My big waste of water and energy is with shaving. I use much too much hot water there. Which is why I only shave once a week, but I’m retired so can get away with it. Never found an electric razor that gives a clean shave. I’m 76 and have been looking for a good one most of my life.


Hello Kris,

I already used a water saving shower head. Your article inspired me to

further reduce the consumption simply by replacing the little

perforated plastic disk in the shower head with a home brew version. A

new disk, cut out of an old plastic container and perforated with a

hot needle, has much smaller holes now. That creates finer droplets

and considerably reduces the water flow.

I do have the same concern as the person in comment 18 though. Much of

the water goes into flushing down the soap residues after showering

(or taking a sponge bath). Otherwise the pipes get clogged quite quickly.

So far I have no solution other than pouring down the pipes hot water

or applying chemical treatment from time to time with vinegar and

sodium bicarbonate. I may have to get a drain snake for mechanical

cleaning but they take up storage space in a small home.

If you have any advice, updating the article might help many readers

of your website.

Thank you very much for your work and have a good weekend.



I’ve been thinking about this mist shower concept off and on for a while now, and am thinking about using a stainless steel hand pump gardening sprayer as the pressure unit. Heating of the water would be in a large pot, on a small rocket stove. Finding the proper fittings to fit it all together is the trick…




i take sink baths using green tea or an herbal tisane, using only a few cups of water. no need for soap. i wash my hair over the tub or kitchen sink with bar shampoo, avoiding plastic packaging.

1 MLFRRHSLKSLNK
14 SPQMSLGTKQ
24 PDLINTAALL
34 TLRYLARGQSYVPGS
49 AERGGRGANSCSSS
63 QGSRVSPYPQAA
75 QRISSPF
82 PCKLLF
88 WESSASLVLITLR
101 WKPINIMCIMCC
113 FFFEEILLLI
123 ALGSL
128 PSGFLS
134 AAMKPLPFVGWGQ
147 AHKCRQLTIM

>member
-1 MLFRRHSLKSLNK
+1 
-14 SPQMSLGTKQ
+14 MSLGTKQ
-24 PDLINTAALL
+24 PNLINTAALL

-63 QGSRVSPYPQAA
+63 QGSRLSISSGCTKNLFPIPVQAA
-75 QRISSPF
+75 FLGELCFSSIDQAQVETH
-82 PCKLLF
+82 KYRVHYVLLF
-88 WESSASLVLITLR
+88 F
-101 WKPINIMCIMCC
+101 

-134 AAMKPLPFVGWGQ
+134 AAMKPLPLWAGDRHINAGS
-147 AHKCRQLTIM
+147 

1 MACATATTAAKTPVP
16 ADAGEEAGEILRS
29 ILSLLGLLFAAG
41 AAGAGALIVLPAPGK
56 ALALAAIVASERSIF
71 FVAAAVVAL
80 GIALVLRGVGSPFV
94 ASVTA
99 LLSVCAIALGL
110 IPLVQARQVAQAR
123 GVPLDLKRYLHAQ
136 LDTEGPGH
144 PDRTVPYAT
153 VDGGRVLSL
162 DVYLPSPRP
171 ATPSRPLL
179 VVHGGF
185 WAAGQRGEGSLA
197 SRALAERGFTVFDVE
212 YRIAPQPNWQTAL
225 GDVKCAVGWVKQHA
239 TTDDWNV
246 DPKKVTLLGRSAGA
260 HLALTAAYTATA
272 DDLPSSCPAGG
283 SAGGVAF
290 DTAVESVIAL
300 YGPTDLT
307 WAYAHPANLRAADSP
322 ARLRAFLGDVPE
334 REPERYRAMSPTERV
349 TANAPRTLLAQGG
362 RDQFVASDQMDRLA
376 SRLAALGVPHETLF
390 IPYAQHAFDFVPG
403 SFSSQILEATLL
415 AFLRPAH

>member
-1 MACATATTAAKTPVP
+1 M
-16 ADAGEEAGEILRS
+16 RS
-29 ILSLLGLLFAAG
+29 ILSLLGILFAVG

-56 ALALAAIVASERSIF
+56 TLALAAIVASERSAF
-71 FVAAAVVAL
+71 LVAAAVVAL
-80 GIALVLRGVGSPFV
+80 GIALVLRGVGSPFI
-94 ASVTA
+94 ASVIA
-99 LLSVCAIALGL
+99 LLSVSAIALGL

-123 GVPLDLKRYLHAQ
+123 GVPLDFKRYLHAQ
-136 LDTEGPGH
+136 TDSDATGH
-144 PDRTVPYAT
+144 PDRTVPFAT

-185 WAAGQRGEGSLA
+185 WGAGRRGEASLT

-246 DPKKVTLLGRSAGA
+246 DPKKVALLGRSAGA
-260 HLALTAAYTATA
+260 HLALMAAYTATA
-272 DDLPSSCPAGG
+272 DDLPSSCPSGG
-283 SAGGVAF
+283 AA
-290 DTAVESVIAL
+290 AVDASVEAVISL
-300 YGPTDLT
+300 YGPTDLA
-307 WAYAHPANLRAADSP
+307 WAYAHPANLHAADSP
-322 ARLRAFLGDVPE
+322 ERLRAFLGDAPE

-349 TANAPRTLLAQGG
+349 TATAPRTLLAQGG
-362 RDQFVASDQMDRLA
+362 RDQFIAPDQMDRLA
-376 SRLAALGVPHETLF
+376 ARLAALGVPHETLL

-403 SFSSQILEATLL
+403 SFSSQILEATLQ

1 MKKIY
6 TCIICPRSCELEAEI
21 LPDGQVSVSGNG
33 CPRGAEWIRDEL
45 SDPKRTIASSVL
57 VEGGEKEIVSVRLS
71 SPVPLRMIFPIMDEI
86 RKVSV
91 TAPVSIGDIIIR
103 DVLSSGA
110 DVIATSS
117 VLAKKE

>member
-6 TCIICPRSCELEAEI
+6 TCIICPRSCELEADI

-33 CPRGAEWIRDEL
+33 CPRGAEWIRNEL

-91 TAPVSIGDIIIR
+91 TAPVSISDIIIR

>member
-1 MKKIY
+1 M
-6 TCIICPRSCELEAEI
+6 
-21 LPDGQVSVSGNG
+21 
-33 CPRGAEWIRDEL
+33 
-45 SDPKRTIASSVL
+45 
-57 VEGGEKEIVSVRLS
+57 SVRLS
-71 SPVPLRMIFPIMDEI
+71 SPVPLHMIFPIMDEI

Micron Woman - Guide to the world spray droplets


Great idea and I’m glad you’ve posted it. The history was interesting as the pre-1990’s world is a mystery to my lived experience.


I had a thought to improve it and to increase acceptance by using a mixed approach - plus to avoid legionnaire’s disease.

If the system could be designed such that a single switch/level near the water controls could alternate the nozzles from flow to mist. This would allow for flushing and warming of the nozzle lines and would support more usage patterns.

In effect it would be like a combination ‘Navy Shower’ with quick flushes, while tuning down to the mist mode while you’re soaping up and ‘feeling luxurious’ by standing in the water. The flushes would be essential for long hair and quick final rinse offs.


Another great water saver I’ve not seen in many places is in the kitchen. There are foot operated controls which allow you to turn the water on/off while using both hands to hold the dish and the sponge. Huge amounts of water are wasted while washing up because it is too hard to constantly turn the flowing water on and off. People frequently use lots of energy intensive hot water when washing up. It is a little more complicated to install and use, but once you get past that, the foot controls quickly become essential!

Eric Brozell